Cinema Signal:

The Plays of Anton Chekhov
The Seagull, Uncle Vanya, The Three Sisters

. "La Petite Lili"

Putting aside that this is a modernized adaptation of Chekhov's 1895 play, "The Seagull" and taking it only for what it is as a movie, Julien Boivent's screenplay creates a talky portrait of a filmmaking family as a vehicle for romantic intrigue, sexual conquest, indulgent infighting and competitive jealousy. One watches from a distance as the play on emotions flicker onscreen, but with not much involvement.

The first image director Claude Miller treats us to is that of Lili (Ludivine Seignier) stripping off her clothes and getting laid in a tranquil outdoor setting. Her lover is the handsome, brooding Julien Marceaux (Robinson Stevenin) whose parents own the forested estate they're on. Post-coitus, he prepares for a full family screening of his first cinematic masterpiece, a pretentious piece of spiritual idealism starring Lili, at this time a wannabe actress as well as the director's lover.

The family screening doesn't go so well. Mado (Nicole Garcia), Julien's middle-aged actress mother fidgets and seems bored. Julien stops the movie, willfully interpreting Mado's unease as rejection. Brice (Bernard Giraudeau), Mado's live-in lover steps into the breech to defend the film, giving Julien the opportunity to express his pent up jealousy and contempt for Brice's commercially successful work as a director.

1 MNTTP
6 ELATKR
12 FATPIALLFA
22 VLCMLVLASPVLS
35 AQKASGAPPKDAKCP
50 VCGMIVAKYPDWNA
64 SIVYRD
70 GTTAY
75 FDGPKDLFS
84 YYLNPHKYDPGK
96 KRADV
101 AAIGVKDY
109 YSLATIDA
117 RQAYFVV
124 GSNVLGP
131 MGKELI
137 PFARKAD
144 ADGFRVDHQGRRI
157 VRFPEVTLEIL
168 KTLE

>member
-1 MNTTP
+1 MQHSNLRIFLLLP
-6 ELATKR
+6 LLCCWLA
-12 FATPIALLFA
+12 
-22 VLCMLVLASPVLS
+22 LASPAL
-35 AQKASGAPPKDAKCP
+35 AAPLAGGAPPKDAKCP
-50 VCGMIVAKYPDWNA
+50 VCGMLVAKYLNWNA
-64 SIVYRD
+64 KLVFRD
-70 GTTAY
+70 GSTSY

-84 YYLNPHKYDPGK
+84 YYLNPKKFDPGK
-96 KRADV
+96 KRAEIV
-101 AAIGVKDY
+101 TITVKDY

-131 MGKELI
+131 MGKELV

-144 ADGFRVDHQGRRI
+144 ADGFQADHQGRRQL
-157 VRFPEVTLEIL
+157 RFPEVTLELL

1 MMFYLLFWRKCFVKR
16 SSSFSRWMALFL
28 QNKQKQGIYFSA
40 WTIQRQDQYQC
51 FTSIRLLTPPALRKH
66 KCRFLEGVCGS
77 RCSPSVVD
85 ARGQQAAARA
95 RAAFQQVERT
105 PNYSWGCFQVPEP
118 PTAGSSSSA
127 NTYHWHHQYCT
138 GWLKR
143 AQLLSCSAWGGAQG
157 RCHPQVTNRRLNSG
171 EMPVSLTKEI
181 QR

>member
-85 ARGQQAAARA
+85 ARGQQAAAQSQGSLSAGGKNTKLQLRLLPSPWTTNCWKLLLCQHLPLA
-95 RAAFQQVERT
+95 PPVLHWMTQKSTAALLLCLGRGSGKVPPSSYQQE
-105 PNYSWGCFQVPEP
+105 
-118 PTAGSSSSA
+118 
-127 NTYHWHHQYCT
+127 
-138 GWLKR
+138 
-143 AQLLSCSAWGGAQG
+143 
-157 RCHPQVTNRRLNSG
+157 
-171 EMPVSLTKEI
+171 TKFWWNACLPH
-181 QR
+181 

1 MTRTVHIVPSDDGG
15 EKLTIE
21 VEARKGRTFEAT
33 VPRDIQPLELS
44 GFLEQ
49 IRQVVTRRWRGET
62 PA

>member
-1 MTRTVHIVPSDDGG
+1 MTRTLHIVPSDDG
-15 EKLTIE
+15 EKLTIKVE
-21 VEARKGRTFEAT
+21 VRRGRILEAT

After putting down all his defenders' efforts to console and praise him, which Julien puts down as ignorant and inadequate pandering, the sensitive artist storms off to lose himself in the woods and consult his muse. Grandpop and 70-year family comedian Simon (Jean-Pierre Marielle) is concerned, but not as much as Jeanne-Marie (Julie Depardieu), a house guest with a not too well hidden torch for Julien and full-fledged empathy for his feelings.

By the time Julien returns at mealtime, he has put everything into an order his intense nature and perceived slight is able to live with. But, insofar as his role is central, the drama revolves around his identity crisis with Lili providing the romantic-sexual tensions. As this is presumably director Claude Miller's alter ego role reprising his first steps in a filmmaking career when ideals and passions are raw and undefined, it mines the passions and attitudes of the ensemble in residence for some drama and prurient interest (and maybe a little payback). The 5-year jump in time for a last act resolution shows Julien directing an actual film.

Primarily to fulfill the need for some lust outside the framework of the main story, the handyman's wife is involved with the family doctor (Yves Jacques) who provides dialogue about things beyond the country mansion's walls.

There is no mystery about why the title refers to Lili. Seignier's erotic presence is like the elephant in the room, unignorable -- for her fellow characters as well as the audiences she will entice. It may be his story, but all eyes are on her, with her open spirit and awareness of her own sensuality. She plays it for all it's worth... which is undisguised and considerable, and provides the glue for a tale that could easily come apart. This appearance should springboard Seignier's emotive potential beyond her supporting role in the first feature that brought her to the attention of American audiences, "Swimming Pool."

Stevenin, who looks more like a Russian (distinctly in the mold of Rudolf Nureyev) than a Frenchman is a fine choice for the too-sensitive, naively reflective artiste and an adequately ardent companion to his nubile co-star.

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                                      ~~  Jules Brenner  

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